Thousands of anti-war protesters are marching in Washington to demand the withdrawal of US troops from Iraq.
Organisers hoped for a turn-out of around 100,000
Organisers said they were expecting 100,000 to turn out for the 11-hour rally, march and concert near the White House and Washington Monument.
Opinion polls show a majority in the US believe the war in Iraq is going badly and US troops should be brought home.
A few hundred supporters of President Bush's policy in Iraq also gathered in Washington for a counter protest.
Anti-war rallies were also being held in other cities across the US as well as in London, Paris and Rome but in many cases the numbers were down on protests in previous years.
Demonstrators travelled from far and wide for what organisers said was the largest rally in Washington since the start of the war.
They carried banners reading "Bring the Troops Home Now" and "Bush Lied, Thousands Died."
"We have to get involved," said Erika McCroskey, 27, who travelled from Des Moines in Iowa with her mother and sister, to take part in her first demonstration.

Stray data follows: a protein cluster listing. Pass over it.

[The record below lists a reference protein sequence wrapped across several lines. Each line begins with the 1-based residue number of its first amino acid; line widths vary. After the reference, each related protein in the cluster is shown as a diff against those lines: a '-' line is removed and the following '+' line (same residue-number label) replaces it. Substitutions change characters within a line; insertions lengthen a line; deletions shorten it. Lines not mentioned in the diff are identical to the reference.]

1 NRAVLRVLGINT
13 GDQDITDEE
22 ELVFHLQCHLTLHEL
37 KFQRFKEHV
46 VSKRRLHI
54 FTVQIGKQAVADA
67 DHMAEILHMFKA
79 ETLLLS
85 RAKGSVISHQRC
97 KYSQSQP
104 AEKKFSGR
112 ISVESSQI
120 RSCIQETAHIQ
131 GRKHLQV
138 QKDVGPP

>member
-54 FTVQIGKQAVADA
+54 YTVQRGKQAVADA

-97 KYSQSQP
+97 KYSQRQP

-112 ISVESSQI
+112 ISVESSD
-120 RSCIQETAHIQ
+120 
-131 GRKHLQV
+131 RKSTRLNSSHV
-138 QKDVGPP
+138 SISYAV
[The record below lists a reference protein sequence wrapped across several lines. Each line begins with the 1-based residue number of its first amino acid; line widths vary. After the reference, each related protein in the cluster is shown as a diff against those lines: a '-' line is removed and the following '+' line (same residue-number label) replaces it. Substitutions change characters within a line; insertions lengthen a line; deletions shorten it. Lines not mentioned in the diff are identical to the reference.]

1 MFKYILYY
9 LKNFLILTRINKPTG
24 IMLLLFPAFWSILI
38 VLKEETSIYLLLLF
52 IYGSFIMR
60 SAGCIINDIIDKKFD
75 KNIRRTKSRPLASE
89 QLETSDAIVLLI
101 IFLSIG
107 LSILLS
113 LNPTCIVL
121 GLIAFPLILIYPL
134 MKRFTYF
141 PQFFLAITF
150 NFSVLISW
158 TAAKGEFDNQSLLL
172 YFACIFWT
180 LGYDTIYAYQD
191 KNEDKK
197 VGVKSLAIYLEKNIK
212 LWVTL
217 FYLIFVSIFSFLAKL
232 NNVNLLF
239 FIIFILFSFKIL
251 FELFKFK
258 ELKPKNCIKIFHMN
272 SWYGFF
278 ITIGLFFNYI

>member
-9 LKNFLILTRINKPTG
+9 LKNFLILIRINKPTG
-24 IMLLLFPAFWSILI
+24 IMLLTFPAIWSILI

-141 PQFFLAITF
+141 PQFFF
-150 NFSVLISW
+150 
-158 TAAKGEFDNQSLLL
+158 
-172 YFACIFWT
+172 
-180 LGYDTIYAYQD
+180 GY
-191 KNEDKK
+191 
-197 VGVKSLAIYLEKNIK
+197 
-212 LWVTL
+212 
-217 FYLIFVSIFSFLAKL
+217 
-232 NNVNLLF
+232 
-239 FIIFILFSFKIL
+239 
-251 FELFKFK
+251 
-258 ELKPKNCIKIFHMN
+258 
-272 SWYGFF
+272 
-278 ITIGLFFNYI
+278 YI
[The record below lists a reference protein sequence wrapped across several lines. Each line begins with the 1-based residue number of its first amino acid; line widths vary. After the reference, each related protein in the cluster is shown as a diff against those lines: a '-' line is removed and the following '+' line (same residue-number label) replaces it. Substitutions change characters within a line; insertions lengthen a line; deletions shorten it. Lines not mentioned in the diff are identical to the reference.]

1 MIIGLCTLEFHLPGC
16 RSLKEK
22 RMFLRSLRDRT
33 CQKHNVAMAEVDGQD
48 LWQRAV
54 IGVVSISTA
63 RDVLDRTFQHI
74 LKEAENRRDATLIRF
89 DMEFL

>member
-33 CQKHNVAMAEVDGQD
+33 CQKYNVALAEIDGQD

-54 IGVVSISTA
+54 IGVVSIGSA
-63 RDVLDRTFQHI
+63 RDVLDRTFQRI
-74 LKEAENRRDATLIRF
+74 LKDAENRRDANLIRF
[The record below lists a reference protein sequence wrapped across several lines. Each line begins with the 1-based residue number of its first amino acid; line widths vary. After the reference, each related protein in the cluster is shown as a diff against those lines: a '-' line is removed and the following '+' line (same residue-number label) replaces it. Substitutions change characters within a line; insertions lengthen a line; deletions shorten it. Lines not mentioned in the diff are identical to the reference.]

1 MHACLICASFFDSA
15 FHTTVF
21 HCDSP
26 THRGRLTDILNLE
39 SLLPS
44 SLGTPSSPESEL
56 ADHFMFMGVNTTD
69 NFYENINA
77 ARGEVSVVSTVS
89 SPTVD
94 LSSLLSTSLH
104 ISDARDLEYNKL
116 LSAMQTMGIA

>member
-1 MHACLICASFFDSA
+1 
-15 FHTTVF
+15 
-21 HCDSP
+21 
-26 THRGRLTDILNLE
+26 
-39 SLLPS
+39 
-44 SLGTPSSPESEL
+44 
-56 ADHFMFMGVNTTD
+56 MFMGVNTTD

Another demonstrator, 60-year-old Paul Rutherford, said he was a Republican who still supported President Bush, except over the war.
"President Bush needs to admit he made a mistake in the war and bring the troops home, and let's move on," he was quoted by the Associated Press as saying.
Among those joining the protest was Cindy Sheehan, the mother of a fallen soldier in Iraq, whose protest outside President Bush's Texas ranch during the summer mobilised many anti-war supporters.
"We need a people's movement to end this war," she told the crowd. "We'll be the checks and balances on this out-of-control criminal government."
London was among a number of cities worldwide holding marches
President Bush appealed to Americans in a radio address last month to be patient.
"Our efforts in Iraq and the broader Middle East will require more time, more sacrifice and continued resolve," he said.
Meanwhile, anti-war rallies were also being held in Los Angeles, San Francisco, Seattle and in major cities across Europe.
British police said around 10,000 people took to the streets in London, although organisers put the figure at nearer 100,000.
A small rally was held in Paris, and in Rome dozens of demonstrators held up banners and peace flags outside the US Embassy.